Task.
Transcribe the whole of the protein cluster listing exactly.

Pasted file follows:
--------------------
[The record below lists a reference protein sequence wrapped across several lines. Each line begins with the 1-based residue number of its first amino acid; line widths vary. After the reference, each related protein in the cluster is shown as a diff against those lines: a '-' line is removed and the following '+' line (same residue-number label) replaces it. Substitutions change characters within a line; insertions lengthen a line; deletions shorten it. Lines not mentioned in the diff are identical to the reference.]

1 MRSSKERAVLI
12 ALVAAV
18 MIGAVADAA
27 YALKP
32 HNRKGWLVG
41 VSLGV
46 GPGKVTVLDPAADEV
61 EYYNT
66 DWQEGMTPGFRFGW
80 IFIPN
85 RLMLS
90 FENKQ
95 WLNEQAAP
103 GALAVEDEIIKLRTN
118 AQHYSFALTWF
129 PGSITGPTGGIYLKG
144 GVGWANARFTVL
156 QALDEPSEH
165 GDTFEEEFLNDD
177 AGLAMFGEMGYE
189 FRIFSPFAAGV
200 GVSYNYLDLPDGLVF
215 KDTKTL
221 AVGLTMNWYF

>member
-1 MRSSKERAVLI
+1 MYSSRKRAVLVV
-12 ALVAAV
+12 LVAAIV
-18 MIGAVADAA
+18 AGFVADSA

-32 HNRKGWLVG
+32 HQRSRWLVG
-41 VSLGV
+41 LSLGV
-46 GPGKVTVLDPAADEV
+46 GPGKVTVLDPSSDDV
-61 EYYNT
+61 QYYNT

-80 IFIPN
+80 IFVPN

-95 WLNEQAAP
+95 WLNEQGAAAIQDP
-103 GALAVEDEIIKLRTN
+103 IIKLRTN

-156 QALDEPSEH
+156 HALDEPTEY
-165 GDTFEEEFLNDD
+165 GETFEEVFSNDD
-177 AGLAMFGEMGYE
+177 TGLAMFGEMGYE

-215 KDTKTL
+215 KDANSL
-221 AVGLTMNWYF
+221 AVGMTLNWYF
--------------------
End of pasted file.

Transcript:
[The record below lists a reference protein sequence wrapped across several lines. Each line begins with the 1-based residue number of its first amino acid; line widths vary. After the reference, each related protein in the cluster is shown as a diff against those lines: a '-' line is removed and the following '+' line (same residue-number label) replaces it. Substitutions change characters within a line; insertions lengthen a line; deletions shorten it. Lines not mentioned in the diff are identical to the reference.]

1 MRSSKERAVLI
12 ALVAAV
18 MIGAVADAA
27 YALKP
32 HNRKGWLVG
41 VSLGV
46 GPGKVTVLDPAADEV
61 EYYNT
66 DWQEGMTPGFRFGW
80 IFIPN
85 RLMLS
90 FENKQ
95 WLNEQAAP
103 GALAVEDEIIKLRTN
118 AQHYSFALTWF
129 PGSITGPTGGIYLKG
144 GVGWANARFTVL
156 QALDEPSEH
165 GDTFEEEFLNDD
177 AGLAMFGEMGYE
189 FRIFSPFAAGV
200 GVSYNYLDLPDGLVF
215 KDTKTL
221 AVGLTMNWYF

>member
-1 MRSSKERAVLI
+1 MYSSRKRAVLVV
-12 ALVAAV
+12 LVAAIV
-18 MIGAVADAA
+18 AGFVADSA

-32 HNRKGWLVG
+32 HQRSRWLVG
-41 VSLGV
+41 LSLGV
-46 GPGKVTVLDPAADEV
+46 GPGKVTVLDPSSDDV
-61 EYYNT
+61 QYYNT

-80 IFIPN
+80 IFVPN

-95 WLNEQAAP
+95 WLNEQGAAAIQDP
-103 GALAVEDEIIKLRTN
+103 IIKLRTN

-156 QALDEPSEH
+156 HALDEPTEY
-165 GDTFEEEFLNDD
+165 GETFEEVFSNDD
-177 AGLAMFGEMGYE
+177 TGLAMFGEMGYE

-215 KDTKTL
+215 KDANSL
-221 AVGLTMNWYF
+221 AVGMTLNWYF